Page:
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Research: The Covid Baby Bust Worsens Falling Fertility Rate in the United States

At the beginning of the Covid-19 pandemic, some researchers thought the lock-downs and perhaps general boredom might lead to a baby boom in the United States. Others believed that economic anxiety resulting from layoffs would result in fewer pregnancies. It turns out that the latter group was correct. America is experiencing a Covid baby bust, exacerbating America's already decreasing birth rate.

It's still a bit early to tell how much the pandemic will depress births, but a recent study by the Guttmacher Institute found that many women have made a conscience decision to put off having children this year.

Newsweek: "Researchers found that 34% of the 2,009 American women surveyed have delayed plans to have a child and reduced the number of children they expect to have. The Guttmacher Institute survey concluded that 44% of black women, 48% of Hispanic women and 26% of white women planned to delay having a child or wanted fewer children due to the coronavirus pandemic."

The Guttmacher results are quite similar to those of a European study done by Francesca Luppi, Bruno Arpino and Alessandro Rosina. They found that many women in Germany, Italy, the UK, France and Spain planned to defer pregnancy until economic conditions improved. Their research seems to suggest that birth rate declines will be especially steep in Italy and the UK.

Brookings researchers have been following Covid related birth rate declines since last Spring and recently updated their projections. They now anticipate that there will be about 300,000 fewer births as a result of the coronavirus crisis, although they suggest the decline could be greater if the economic recovery is slower than anticipated.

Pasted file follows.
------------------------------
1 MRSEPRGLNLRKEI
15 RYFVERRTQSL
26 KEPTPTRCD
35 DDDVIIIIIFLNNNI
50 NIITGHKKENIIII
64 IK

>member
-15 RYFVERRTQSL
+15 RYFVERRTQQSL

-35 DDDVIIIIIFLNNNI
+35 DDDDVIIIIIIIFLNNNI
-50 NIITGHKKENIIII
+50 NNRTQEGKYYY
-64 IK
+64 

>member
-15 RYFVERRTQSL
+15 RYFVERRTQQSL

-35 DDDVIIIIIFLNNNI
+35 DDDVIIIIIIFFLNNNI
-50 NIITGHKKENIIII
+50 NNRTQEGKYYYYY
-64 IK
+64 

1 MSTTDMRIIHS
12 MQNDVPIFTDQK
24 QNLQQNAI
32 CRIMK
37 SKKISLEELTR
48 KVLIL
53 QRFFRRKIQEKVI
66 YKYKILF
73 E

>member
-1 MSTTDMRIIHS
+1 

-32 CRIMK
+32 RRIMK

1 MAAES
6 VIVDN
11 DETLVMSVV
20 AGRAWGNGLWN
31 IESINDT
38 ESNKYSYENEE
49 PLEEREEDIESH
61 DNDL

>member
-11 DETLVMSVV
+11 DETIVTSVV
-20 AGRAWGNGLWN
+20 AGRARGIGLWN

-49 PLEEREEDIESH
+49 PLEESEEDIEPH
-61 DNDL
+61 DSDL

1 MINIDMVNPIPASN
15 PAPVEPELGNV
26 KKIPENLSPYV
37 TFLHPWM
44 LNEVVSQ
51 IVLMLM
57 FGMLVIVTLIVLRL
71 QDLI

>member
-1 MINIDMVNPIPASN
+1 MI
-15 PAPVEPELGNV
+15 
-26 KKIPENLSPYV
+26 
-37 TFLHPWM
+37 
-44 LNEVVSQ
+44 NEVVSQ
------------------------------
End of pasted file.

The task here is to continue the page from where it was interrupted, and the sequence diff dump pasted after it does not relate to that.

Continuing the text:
Falling birthrates were already a cause of concern before the pandemic.

Illuminate: "The Centers for Disease Control and Prevention [CDC] reported yesterday that births fell again in 2019, to their lowest level in 35 years. American women are now projected to have just 1.71 children over their lifetimes, substantially below the rate of 2.1 needed to replace the prior generation. America has now been consistently below replacement level since 2007, and it's part of a trend impacting almost all highly developed nations."

Demographers warn that a lower fertility rate will depress the US economy.

Time: "The long-term impact of such delays [in having children] could be staggering. The U.S. fertility rate is the lowest it has been since 1985. We’re also a relatively elderly nation; by 2034, Americans over age 65 are expected to outnumber those under 18 for the first time in U.S. history. Already, the country faces a severe dearth of workers able to drive the economy and care for our aging population."

It would also mean fewer workers paying into Social Security and Medicare, fewer young people to serve in the military, bankrupt colleges, child-care facilities, and private schools, and fewer business start-ups. All of this would probably result in a greater dependence on immigration to fuel the economy, but that has cultural and political ramifications that could be problematic.

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By: Don Lam & Curated Content

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